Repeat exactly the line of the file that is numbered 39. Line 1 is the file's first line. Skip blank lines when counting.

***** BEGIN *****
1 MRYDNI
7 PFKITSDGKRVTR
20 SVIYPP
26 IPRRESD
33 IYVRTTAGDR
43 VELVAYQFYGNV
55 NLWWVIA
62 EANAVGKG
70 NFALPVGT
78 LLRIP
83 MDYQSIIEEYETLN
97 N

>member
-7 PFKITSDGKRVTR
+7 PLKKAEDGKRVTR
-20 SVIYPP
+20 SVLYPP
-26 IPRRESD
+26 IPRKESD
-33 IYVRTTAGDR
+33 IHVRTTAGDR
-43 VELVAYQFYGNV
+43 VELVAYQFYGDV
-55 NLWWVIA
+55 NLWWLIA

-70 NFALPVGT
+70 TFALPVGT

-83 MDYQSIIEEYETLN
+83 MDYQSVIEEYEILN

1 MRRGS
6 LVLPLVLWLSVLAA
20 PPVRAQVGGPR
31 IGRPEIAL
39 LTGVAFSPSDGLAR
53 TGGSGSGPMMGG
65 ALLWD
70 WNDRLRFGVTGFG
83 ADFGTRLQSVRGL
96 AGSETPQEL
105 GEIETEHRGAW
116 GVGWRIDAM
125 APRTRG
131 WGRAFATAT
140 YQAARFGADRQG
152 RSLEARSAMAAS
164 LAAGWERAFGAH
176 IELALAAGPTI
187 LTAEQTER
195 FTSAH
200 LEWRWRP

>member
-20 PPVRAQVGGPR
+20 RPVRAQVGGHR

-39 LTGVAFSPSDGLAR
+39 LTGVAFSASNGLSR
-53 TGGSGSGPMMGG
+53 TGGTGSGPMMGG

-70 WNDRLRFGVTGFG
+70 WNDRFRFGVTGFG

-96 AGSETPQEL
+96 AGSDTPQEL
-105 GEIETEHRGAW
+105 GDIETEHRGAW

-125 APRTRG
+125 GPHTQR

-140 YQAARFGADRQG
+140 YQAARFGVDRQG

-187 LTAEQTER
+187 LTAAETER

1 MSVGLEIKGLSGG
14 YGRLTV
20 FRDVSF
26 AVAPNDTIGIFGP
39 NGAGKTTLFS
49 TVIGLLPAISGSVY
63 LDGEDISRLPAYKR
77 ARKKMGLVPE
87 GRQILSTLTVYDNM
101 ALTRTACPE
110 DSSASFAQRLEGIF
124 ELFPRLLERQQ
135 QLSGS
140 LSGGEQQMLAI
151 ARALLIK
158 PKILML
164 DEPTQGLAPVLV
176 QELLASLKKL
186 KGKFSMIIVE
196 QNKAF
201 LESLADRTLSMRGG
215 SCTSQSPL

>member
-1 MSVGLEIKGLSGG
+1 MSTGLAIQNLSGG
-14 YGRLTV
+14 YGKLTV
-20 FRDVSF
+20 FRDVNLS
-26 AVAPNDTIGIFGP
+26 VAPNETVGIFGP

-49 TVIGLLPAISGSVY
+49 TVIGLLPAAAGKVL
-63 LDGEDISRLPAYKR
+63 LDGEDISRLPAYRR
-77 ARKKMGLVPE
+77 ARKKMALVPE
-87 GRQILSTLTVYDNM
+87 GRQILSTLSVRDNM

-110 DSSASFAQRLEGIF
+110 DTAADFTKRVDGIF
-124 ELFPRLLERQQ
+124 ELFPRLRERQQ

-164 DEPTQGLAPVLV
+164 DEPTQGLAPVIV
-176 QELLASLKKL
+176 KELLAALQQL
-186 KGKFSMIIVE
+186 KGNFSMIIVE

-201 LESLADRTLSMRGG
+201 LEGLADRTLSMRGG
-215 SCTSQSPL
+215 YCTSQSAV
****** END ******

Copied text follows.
96 AGSETPQEL